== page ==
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Re: arduino measuring 4-20ma what kinda precision
« Reply #18 on: January 08, 2016, 05:24:30 pm »
I am surprised nobody has suggested the INA219 so far.

the Texas' INA219 is an I2C device and does the measurement using an user-defined shunt resistor, based on the current being measured.

I've tried both ACS712-5 and INA219. For small currents, the ACS712-5 is completely useless. It's very noisy. It's noise is higher than the output voltage for very small currents, so it is very hard to tell, for such small measurements, what is noise and what is measurement. I even wrote about it on the Arduino forums.

The INA219, OTOH, is a very stable and precise device. I've had it measuring currents from 1-100mA, using a 0R5 resistor, and after adjusting its calibration it gave consistent results that were always identical to the one on my fluke 17B+. Interfacing it with the Arduino is quite easy and AdaFruit has a library for it.
"The nice thing about standards is that you have so many to choose from." (Andrew S. Tanenbaum)
 

Offline XFDDesign

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Re: arduino measuring 4-20ma what kinda precision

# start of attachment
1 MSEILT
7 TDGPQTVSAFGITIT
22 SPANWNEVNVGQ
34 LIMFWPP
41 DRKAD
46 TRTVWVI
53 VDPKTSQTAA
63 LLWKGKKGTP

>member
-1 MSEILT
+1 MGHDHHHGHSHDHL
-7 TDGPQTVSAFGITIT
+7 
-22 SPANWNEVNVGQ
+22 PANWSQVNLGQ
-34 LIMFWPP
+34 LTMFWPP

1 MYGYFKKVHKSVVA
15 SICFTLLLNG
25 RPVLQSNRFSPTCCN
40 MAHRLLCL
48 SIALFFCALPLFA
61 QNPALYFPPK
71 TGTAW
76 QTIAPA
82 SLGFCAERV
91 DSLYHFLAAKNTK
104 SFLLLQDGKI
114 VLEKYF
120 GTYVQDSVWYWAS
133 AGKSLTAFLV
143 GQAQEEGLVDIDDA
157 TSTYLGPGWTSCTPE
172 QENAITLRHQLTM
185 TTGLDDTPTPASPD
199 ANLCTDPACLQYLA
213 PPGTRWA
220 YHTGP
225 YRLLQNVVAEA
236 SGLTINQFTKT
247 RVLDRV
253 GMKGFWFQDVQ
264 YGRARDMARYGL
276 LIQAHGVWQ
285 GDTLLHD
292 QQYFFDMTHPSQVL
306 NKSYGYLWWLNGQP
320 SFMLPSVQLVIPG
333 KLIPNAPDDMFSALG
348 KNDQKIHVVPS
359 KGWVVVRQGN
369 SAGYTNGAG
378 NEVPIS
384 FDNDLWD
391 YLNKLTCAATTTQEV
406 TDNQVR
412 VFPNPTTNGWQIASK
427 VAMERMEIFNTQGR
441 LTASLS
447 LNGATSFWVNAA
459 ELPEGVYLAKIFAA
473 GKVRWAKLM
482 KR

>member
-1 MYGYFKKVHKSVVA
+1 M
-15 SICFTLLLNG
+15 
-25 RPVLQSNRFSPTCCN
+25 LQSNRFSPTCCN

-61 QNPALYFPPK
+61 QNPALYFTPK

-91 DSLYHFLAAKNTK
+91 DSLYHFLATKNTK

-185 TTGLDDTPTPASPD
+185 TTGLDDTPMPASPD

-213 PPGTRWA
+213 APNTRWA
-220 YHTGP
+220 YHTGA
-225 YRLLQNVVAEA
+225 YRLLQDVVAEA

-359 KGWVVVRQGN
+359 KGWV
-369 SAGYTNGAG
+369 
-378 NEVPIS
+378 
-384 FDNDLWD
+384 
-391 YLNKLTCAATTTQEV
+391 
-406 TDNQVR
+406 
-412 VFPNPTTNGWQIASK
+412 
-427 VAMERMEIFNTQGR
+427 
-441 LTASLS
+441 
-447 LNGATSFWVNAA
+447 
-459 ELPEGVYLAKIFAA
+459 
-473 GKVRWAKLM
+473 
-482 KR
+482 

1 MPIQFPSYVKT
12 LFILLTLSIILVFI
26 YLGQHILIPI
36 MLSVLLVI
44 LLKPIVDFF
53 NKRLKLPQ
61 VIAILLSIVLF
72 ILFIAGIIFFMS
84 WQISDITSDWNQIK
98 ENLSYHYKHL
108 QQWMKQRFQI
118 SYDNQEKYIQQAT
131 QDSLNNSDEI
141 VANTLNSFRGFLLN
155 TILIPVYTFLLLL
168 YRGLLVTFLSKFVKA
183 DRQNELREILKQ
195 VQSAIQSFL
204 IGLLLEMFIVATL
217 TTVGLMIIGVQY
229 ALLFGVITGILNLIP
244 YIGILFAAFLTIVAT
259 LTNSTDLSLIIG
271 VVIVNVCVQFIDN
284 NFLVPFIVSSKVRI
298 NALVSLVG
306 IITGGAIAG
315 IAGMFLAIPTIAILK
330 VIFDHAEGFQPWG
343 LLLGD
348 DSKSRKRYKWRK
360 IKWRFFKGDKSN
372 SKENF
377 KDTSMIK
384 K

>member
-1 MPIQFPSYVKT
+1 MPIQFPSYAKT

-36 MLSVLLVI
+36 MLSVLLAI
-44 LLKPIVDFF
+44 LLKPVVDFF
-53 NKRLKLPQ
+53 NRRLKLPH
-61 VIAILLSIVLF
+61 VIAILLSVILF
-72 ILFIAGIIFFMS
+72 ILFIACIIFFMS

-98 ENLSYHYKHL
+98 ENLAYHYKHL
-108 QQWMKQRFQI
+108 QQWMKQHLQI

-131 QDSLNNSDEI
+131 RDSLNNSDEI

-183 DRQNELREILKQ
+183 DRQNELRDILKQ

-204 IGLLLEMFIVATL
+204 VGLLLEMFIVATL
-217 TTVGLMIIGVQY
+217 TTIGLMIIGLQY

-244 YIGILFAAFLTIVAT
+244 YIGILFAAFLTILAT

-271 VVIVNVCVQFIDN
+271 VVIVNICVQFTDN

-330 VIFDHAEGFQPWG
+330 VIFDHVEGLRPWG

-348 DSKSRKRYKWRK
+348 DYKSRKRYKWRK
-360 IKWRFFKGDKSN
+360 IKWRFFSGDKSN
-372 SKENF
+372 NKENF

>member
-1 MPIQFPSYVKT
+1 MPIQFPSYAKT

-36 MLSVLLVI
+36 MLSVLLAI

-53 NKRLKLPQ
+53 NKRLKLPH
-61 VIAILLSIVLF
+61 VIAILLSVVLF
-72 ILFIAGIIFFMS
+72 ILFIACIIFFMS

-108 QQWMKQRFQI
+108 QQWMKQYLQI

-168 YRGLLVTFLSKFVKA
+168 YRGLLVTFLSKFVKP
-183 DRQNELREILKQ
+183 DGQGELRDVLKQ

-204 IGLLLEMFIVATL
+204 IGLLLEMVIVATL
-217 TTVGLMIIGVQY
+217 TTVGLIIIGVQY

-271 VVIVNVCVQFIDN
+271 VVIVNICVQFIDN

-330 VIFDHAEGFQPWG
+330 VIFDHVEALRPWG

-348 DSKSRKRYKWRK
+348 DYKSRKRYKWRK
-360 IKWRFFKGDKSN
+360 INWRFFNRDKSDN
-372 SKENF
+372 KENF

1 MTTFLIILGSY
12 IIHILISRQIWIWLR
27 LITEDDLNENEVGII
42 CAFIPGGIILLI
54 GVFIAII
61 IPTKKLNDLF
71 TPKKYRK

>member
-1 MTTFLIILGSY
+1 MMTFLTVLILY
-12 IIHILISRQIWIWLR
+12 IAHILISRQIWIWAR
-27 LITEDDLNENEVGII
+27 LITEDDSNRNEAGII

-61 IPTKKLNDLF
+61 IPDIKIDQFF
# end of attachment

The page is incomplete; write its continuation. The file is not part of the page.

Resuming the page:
« Reply #19 on: January 08, 2016, 05:34:01 pm »
im traying to interface an raspberry ore arduino with a 4-20ma sensor output
im looking for a decent precission sinse i goth othere sensors with the same output i wan't to use
the solution also have to be with in a decent price range...

Maybe this is something which comes from the hours put into engineering school.

Let me elaborate.
"I'm trying to interface a raspPi or an arduino to a 4-20mA sensor output."
So take the sensor output and plug it into any pin on the rPi or Arduino.

That won't work? It's a very literal 'interface.' It's describing the actions you're trying to do, but it isn't stating the idea or purpose of what you're intending on doing.

You mention 'decent precision,' but this is not a qualified statement. For example, in my industry many of our "precision" products have target specs of less than 1uV for things like input offset voltage.

Instead of working backwards (micro to sensor), consider working forwards:

You have some 4-20mA device. What kind of resolution can it provide? What kind of power supply requirements does it have? Suppose you used a 150 ohm sense resistor between +12v and your sensor. At 20mA, the sensor sees 9V. Will it still operate in this range?
Now suppose it does. You get all kinds of answers in this thread. You get solutions which resolve down to 1uA, for a dynamic range of 86dB. Then it turns out your sensor is only capable of an 8-bit conversion internally and discreetly steps 62.5uV for a dynamic range of 48dB. Your solution is grossly over-engineered, because you didn't design your front-end around your sensor.